No doubt as more detail regarding the implementation of the Plan is developed it will become clearer as to whether it really will improve the environment whilst economically making the most of our ‘natural capital’.


Mercury Gets Special Treatment

As many of our readers will know, Part III of the Regulatory Enforcement and Sanctions Act 2008 (‘RESA’) and the Environmental Civil Sanctions (England) Order 2010 (as amended) introduced into environmental regulation the use of civil sanctions including fixed and variable monetary penalties, enforcement undertakings and costs recovery. These have enjoyed considerable success and could readily be extended in scope by statutory instrument. Nevertheless this is not happening. The proposed amendments to the Fluorinated Greenhouse Gases Regulations 2015 contain provision for a rather different system of civil penalties and now the Control of Mercury (Enforcement) Regulations 2017 (“the 2017 Regulations”) do likewise. Part 1 of the 2017 Regulations came into force on 1 January 2018 and Parts 2 and 3, concerning civil enforcement, come into force on 1 April 2018.

The 2017 Regulations supplement EU Regulation 2017/852 on mercury, which replaces Regulation (EC) 1102/2008. These European measures are directly binding on member states and impose very strict controls upon the export, import and use of mercury, described in the EU Regulation as “a very toxic substance which represents a global and major threat to human health”. The 2017 Regulations supplement the EU Regulation. Part 2 contains a bespoke code for civil sanctions in England and Wales, with provision for enforcement notices, financial penalties and recovery of enforcement costs. Unlike under RESA, but in common with the proposals concerning F-Gases, there is no system of enforcement undertakings and the standard of proof for the imposition of civil penalties is the balance of probabilities rather than the criminal standard imposed by ss. 39 and 42 of RESA. This seems to reflect the present Government’s rather lukewarm roll-out of the RESA régime by its confinement in operation (by policy) to larger companies. There appears also to be a pattern of disdain towards enforcement undertakings (the financial beneficiaries of which are of course environmental causes rather than central government).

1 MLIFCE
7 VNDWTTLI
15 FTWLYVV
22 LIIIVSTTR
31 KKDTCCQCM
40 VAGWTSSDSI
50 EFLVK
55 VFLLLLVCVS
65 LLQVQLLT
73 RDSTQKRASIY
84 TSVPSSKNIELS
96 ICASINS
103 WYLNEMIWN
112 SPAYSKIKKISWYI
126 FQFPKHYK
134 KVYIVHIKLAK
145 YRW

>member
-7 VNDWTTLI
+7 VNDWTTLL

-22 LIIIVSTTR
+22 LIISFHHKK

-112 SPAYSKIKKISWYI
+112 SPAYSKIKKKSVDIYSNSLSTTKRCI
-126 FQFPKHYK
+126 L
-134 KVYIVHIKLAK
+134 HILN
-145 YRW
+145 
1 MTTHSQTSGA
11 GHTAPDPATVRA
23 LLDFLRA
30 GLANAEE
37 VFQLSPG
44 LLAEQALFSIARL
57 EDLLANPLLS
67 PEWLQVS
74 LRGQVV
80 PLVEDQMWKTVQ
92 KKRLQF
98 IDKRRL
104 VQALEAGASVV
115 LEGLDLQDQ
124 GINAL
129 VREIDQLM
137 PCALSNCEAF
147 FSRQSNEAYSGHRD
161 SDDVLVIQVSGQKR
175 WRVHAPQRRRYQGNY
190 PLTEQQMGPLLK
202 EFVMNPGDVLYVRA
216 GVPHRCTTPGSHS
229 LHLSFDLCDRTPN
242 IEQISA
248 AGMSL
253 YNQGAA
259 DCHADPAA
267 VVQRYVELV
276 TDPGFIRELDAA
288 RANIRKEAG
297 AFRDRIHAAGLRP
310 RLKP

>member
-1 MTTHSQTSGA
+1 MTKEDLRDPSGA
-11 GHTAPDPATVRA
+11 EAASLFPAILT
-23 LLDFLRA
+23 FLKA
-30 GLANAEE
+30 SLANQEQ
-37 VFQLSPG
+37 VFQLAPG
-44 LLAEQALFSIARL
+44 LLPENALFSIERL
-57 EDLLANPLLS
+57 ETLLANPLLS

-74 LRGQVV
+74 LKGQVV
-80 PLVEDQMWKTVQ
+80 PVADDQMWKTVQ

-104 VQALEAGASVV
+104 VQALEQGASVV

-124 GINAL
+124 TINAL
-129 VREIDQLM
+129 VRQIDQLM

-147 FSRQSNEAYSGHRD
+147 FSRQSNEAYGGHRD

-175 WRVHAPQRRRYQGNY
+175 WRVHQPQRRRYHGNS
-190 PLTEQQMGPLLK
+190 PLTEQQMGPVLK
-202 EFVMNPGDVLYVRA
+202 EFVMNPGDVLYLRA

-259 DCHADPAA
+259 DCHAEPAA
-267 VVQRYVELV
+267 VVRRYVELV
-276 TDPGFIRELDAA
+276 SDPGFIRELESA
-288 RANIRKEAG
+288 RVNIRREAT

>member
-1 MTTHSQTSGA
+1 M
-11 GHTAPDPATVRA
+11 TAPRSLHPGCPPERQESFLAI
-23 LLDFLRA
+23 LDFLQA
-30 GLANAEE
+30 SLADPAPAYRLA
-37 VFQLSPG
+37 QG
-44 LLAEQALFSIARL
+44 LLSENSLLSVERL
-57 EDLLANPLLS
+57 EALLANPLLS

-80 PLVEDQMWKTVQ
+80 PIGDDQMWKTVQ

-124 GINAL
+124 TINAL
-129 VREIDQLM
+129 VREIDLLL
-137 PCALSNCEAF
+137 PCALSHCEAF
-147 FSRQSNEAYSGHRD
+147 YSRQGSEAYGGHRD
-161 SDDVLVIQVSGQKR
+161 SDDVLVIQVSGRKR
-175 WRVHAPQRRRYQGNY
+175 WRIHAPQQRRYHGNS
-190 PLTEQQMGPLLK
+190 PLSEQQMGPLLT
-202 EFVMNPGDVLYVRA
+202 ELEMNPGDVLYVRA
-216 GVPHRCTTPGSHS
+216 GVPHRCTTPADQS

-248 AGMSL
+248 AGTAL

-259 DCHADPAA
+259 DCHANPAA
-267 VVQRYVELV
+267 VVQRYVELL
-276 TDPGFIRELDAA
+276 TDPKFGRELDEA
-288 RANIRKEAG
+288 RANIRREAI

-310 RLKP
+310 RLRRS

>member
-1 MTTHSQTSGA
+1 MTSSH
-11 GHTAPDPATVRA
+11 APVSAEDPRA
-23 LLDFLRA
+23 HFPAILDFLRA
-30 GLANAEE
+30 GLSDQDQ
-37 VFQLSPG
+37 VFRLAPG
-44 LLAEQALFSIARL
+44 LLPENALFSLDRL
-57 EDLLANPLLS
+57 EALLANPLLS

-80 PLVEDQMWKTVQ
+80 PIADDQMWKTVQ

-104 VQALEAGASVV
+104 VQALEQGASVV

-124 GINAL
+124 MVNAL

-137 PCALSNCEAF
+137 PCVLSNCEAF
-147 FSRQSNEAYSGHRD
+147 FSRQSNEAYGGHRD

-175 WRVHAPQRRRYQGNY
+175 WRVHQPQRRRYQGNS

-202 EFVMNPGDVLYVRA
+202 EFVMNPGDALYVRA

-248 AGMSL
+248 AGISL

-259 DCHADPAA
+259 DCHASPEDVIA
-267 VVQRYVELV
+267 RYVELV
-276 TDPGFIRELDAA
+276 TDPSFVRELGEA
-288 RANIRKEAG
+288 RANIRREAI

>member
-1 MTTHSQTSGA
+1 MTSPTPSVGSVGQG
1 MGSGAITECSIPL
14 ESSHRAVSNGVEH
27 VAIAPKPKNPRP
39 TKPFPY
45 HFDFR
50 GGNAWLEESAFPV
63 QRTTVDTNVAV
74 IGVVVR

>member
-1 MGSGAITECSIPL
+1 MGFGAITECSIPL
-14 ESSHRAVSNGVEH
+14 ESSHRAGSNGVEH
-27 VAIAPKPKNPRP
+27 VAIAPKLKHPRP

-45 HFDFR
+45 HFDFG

One interesting aspect of the EU Regulation is its declaration of war on the use of mercury amalgam in dental fillings. Whilst the mere presence in the human mouth of such fillings is benign, the disposal of the ensuing waste is highly problematical. The waste arises in two main ways. The first is that every time a dentist drills out an old filling and tells the patient “Spit!”, mercury waste is introduced into the domestic sewerage system (dentists are outside the régime of trade effluent consents). Like everything else introduced into that system, much to the amazement of the general population (including perhaps dentists), it does not simply “go away”. It arrives at the treatment works where it receives no special attention, save where the method of treatment is the relatively unusual one of incineration. In the latter case the environmental permit will impose very strict (and costly) control upon mercury emissions to air. The same method of treatment and control is applied also to a significant proportion of the second major source of amalgam waste: corpses. Similarly severe restrictions upon mercury emissions are imposed upon crematoria in their environmental permits. Burials are uncontrolled. If recent proposals for the dissolving of corpses in caustic soda and the disposal of the residue into the sewerage system come to pass, a new context for regulation of mercury waste will arise.

The EU Regulation requires national plans for the gradual phasing-down of the use of mercury amalgam in dentistry and in the meantime for the separate disposal of amalgam waste. The potential longevity of “Baby Boomers”, reared on a post-war sugar-rich diet with the predictable outcome for their teeth, means that the problem will be a real one for decades to come.